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HELP!!!  Need to add SSL cert to my SharePoint Foundation 2010

Posted on 2012-03-21
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Last Modified: 2012-03-27
Hi, I am needing/wanting to add a SSL cert to my new SharePoint Foundation 2010 system.

I know how to install SSL cert to IIS, but never done it with SharePoint.

Could you provide step-by-steps or links in how to perform this probably simple task?

I have a SSL key from GoDaddy that I would like to add to it.


Thanks in advance.
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Question by:rsnellman
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Assisted Solution

by:EyeOH
EyeOH earned 200 total points
ID: 37750621
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Accepted Solution

by:
Justin Smith earned 300 total points
ID: 37752069
You apply the SSL just like you would in any IIS site (install cert, create binding, etc).

Within Central Admin, you'll need to add an ALternate Access Mapping to your web application, for the https://  address.

That's about it.
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Author Comment

by:rsnellman
ID: 37753277
OK.  So, I install the cert like I would a normal IIS site (within IIS Manager), correct?

Now the binding, I am not sure of.  Could you explain the steps involved further?


After all that is done, then I add a "Alternate Access Mapping to that specific web app (aka SharePoint - 80) and use https://servername for the address?

Does it need to be a Public URL or Internal URL?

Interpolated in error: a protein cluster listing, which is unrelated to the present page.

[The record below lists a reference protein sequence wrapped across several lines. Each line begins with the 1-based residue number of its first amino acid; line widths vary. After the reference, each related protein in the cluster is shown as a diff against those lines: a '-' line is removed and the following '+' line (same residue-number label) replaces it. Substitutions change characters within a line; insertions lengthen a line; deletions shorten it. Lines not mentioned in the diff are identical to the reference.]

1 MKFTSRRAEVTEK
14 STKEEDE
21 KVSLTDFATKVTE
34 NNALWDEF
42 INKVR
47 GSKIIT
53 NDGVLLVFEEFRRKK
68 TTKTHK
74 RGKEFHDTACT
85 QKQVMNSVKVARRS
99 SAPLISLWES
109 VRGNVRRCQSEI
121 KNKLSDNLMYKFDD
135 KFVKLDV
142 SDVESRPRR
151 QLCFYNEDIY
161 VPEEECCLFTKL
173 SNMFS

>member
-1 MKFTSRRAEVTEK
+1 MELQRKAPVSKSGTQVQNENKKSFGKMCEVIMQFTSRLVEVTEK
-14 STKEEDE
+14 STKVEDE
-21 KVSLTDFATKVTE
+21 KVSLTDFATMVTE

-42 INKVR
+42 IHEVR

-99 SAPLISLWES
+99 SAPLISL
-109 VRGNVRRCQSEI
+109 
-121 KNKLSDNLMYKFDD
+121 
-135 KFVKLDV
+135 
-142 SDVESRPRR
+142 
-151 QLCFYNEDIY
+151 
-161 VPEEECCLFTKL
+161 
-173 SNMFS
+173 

Currently, I have users accessing it based on their login credentials.  And I am not wanting it to be seen by the world, so Internal URL is the way I wish to go, right?  However, these users need to access it from home (off-site) would that affect it any?

Thanks.
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Author Comment

by:rsnellman
ID: 37753294
The link somewhat helps, but it mentions being based off a setup utilizing SharePoint being configured for Forms based web app, which I don't think it is.

Does the link still apply in some fashion?

Sorry, I am new to SharePoint, have no official training and I am expected to make this work.  Got to love unrealistic bosses.


Thanks again.
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Assisted Solution

by:Justin Smith
Justin Smith earned 300 total points
ID: 37753295
Unless the URL is registered on public DNS, its not available to the public.

For the binding, you go to the site in IIS, and there is a bindings link on the right.  You click it and add one for port 443.

I can't tell you what URL to use, I don't know if it should be https://servername or not. All I know is, whatever URL you want your users to access the site as, it has to be added as an Alternate Access Mapping on the web app.

If you need remote assistance, I"m available.
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Author Comment

by:rsnellman
ID: 37753552
OK, the process makes more sense now.